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Weight training and nonlinear periodization

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  • Weight training and nonlinear periodization

    Anyone here using this in your programming? This is when you train across various rep ranges to allow for different kinds of adaption. Say one workout you do sets of five then the next sets of twelve and then the following sets of eight. That kind of thing. Of course you need a calculator/chart to pick your working weights so they are based on the same 1 rep max.

  • #2
    Actually the first workout I ever did was 10-8-6 or something like that.

    Bottom line for me was always effort. One in the tank ain't bad, but if I could get two more it was time to move the weight up. I'm not much for calculators in the weight room. Anyway, yeah its a fine idea and there are lots of variations. Like 5-3-1 has the ancillary work in the higher rep zones.

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    • #3
      I do a bastardized version of 5/3/1. The first week is sets of 5, and the second involves working up to a max single. The first week stresses my body enough for it to adapt and become stronger.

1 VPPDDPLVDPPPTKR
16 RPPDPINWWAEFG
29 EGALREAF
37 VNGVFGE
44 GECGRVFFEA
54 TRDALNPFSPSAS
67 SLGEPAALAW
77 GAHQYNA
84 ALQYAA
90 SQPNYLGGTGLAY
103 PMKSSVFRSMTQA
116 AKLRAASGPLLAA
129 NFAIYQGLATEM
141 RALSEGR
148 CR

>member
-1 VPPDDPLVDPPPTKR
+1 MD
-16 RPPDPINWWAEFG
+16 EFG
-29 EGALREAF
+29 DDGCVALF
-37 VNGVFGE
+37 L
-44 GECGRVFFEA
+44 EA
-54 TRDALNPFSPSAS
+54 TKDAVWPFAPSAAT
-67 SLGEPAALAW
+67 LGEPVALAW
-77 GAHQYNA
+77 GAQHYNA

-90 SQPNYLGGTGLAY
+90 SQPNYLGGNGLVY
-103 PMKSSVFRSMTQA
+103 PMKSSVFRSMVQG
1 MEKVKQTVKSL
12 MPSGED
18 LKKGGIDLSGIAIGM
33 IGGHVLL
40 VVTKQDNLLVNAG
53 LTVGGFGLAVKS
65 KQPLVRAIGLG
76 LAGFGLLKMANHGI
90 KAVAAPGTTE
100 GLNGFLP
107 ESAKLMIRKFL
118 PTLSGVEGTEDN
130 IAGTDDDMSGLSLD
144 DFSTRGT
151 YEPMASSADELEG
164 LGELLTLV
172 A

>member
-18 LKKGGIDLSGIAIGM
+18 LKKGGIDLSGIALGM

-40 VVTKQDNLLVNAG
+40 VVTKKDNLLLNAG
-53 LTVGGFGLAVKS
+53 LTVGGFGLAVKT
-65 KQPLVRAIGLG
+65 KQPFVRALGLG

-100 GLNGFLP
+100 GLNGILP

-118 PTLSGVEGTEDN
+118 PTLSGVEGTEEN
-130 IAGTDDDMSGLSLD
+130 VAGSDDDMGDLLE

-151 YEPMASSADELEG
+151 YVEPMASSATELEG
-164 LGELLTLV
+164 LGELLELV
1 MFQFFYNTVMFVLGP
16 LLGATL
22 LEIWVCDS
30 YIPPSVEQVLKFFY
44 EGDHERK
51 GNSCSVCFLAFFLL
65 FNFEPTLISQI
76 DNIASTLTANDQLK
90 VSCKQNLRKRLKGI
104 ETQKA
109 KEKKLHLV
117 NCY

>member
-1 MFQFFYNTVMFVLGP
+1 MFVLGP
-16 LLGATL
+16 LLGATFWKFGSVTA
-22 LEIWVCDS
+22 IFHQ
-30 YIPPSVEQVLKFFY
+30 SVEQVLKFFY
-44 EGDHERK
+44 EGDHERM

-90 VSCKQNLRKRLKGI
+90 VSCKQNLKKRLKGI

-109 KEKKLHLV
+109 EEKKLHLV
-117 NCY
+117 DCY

In matters of style, swim with the current. In matters of principle, stand like a rock.

      This message has been intercepted by the NSA, the only branch of government that listens.

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      • #4
        Originally posted by StupidFatHobbit View Post
        Anyone here using this in your programming? This is when you train across various rep ranges to allow for different kinds of adaption. Say one workout you do sets of five then the next sets of twelve and then the following sets of eight. That kind of thing. Of course you need a calculator/chart to pick your working weights so they are based on the same 1 rep max.
        Most intermediate programs use non-linear progressions. Cube, Conjugate, 5/3/1....